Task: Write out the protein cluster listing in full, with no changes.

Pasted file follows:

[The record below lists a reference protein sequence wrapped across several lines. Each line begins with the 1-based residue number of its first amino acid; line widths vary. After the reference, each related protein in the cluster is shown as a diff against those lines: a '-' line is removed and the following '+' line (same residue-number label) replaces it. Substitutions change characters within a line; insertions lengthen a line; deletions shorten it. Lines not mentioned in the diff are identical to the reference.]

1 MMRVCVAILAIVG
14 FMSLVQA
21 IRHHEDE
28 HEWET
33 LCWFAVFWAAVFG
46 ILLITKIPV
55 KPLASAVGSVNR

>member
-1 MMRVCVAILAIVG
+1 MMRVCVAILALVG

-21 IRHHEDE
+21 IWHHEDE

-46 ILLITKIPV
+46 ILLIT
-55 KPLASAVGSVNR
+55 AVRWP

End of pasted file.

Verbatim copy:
[The record below lists a reference protein sequence wrapped across several lines. Each line begins with the 1-based residue number of its first amino acid; line widths vary. After the reference, each related protein in the cluster is shown as a diff against those lines: a '-' line is removed and the following '+' line (same residue-number label) replaces it. Substitutions change characters within a line; insertions lengthen a line; deletions shorten it. Lines not mentioned in the diff are identical to the reference.]

1 MMRVCVAILAIVG
14 FMSLVQA
21 IRHHEDE
28 HEWET
33 LCWFAVFWAAVFG
46 ILLITKIPV
55 KPLASAVGSVNR

>member
-1 MMRVCVAILAIVG
+1 MMRVCVAILALVG

-21 IRHHEDE
+21 IWHHEDE

-46 ILLITKIPV
+46 ILLIT
-55 KPLASAVGSVNR
+55 AVRWP